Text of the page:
The Lutz's alleged misappropriations of names for trade purposes invasion of privacy and mental distress. Hoffman, Weber, and Burton filed a countersuit for $2 million alleging fraud and breach of contract. All claims against the news companies were dropped for lack of evidence while the rest were heard by the Brooklyn U. S. District Court under Judge Jack B. Weinstein. Judge Weinstein dismissed Lutz's claims in 1979 saying "what he had heard it appears to him the works of the Anson book was a book of fiction relying largely on what was professed by Weber. Weber later professed to People Magazine "I know the book is a hoax as we created this horror story over many bottles of wine."
George Lutz went on to claim that many aspects of the book were true and denied any dishonesty on his part. In 1979 George and Kathy took a polygraph in relation to what happened at the house and two top-notch testers of the time Chris Gugas and Michael Rice and both confirmed the Lutz's did not lie.
I think we have to separate the literary world and the real world for a moment as most in the literary world wants to do one thing "sell a story that will sell" and in the real world we try to verify the actual account which at times results can be boring. This is one reason I do not watch reality television as for as hard as they try you can tell the scenes are picked out and processed to gain attention as this sells the program.
When the house was sold in 1977 for $55,000 Jim and Barbara Cromarty said that the damage to the locks, doors, and windows were just items that had never been fixed. Cromarty who had bought the house in 1977 and lived there for ten years stated: "nothing weird ever happened except for those wanting to see the legend." The room that was called the "Red Room" had been a small closet in the basement which the Lutz's were well aware of and had been visible and not hidden in any way. Also, the claims that the house had been built on a former Shinnecock Indians had abandoned the mentally ill and dying was rejected by the local Native American leaders. The claim of cloven hoof prints in the snow on January 1st, 1976 was disproved as the weather reports showed there was no snow in Amityville on that date. Neighbors had reported nothing had been seen out of the ordinary when the Lutz's lived there. There was no bar in Amityville called "The Witches Brew at the time. Ronald DeFeo had been a regular at Henrys Bar which was close to the house. Many editions of the in Anson's book Father Pecoraro car changed from a Ford to a Chevy Vega and then back to a Ford. A vampirologist and ghost hunter Dr. Stephen Kaplan was called in to investigate the house and the Lutz's had a falling out as before he started that if there was any fraud about the house he would expose it. it appeared that he had a bias before he even started and he then went on to write a book with his wife Roxanne Salch Kaplan entitled "The Amityville Horror Conspiracy in 1995.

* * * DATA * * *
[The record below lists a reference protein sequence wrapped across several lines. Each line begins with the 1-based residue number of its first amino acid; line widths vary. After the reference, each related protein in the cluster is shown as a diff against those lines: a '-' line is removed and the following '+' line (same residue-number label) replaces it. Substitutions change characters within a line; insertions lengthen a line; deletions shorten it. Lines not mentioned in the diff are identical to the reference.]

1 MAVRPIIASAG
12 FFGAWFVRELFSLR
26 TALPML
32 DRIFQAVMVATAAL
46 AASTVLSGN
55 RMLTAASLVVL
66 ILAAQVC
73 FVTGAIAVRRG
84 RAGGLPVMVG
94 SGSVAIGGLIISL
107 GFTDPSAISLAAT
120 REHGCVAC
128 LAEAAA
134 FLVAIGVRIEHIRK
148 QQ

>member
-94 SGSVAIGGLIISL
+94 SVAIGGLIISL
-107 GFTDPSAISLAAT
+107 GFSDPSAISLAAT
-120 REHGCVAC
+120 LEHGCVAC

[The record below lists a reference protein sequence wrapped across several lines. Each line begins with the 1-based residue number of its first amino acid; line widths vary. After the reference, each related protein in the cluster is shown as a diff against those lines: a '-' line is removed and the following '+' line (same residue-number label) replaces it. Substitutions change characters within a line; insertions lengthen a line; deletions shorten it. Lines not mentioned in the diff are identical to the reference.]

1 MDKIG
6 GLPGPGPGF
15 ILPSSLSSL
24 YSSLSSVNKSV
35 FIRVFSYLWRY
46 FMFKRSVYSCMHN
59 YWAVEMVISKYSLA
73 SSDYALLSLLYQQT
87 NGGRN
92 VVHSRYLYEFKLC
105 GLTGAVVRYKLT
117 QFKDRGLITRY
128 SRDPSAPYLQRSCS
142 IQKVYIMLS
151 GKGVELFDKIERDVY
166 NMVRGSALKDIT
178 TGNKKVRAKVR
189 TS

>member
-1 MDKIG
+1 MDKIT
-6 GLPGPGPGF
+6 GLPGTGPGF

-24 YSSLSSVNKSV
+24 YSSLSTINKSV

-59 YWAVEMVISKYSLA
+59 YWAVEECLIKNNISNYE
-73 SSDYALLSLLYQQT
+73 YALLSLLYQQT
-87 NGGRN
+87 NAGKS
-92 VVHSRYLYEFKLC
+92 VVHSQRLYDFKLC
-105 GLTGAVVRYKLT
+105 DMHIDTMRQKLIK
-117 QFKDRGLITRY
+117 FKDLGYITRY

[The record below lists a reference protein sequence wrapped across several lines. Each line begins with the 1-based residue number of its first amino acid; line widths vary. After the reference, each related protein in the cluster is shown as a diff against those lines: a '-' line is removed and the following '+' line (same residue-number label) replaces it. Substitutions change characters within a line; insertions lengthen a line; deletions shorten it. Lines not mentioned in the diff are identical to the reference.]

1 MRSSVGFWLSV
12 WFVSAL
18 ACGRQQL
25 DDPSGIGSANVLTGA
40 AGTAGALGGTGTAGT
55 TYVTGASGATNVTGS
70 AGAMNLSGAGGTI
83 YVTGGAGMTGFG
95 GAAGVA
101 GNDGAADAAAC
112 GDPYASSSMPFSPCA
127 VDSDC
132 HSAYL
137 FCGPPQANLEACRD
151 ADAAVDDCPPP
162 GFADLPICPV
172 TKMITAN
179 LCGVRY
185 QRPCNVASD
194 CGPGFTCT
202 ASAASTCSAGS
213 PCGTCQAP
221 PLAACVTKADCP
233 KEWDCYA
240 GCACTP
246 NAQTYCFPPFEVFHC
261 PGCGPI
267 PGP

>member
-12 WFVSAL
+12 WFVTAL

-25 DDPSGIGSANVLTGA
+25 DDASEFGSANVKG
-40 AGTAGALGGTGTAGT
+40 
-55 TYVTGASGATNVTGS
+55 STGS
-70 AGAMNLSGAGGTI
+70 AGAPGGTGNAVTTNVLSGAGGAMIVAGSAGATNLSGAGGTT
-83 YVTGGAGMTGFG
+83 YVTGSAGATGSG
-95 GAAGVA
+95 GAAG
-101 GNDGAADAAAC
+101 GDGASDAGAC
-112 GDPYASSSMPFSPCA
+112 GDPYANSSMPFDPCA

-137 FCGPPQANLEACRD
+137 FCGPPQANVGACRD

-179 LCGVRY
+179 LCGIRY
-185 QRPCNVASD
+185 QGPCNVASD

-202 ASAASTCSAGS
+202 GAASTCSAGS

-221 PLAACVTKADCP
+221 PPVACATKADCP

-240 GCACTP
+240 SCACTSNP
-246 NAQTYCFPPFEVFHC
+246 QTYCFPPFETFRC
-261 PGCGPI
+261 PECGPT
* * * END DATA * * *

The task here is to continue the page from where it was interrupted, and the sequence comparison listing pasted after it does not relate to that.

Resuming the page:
On March 6, 1976, the house was investigated by Ed and Lorraine Warren as they called themselves demonologist along with a television crew and reporter Michael Linder. During this investigation infrared time-lapse photographs where one image projected a demonic-looking boy with glowing eyes who starred at the foot of the staircase. The photo was not made public until 1979 on The Merv Griffin Show. The house was also investigated by parapsychologist Hans Holzer. Holzer went to the house with a medium who claimed to be able to talk to the dead. According to Holzer's account, the medium went into a trance and said there was an Indian chief who was on the warpath in the house because it had been built on the site of a sacred burial ground. Holzer thinks Ronnie DeFeo was possessed by the angry spirit of the Indian chief, and that the chief will not leave the house until it burns down and leaves the land bare. When questioned members of the Montauk tribe of Long Island were leery of Holzer's theory, saying there are no records of any burial ground in Amityville. Even if there were, "that doesn't mean we will go into somebody's body and capture their soul and control in a very negative way ... that's not us," said the tribe's Chief Straight Arrow Cooper.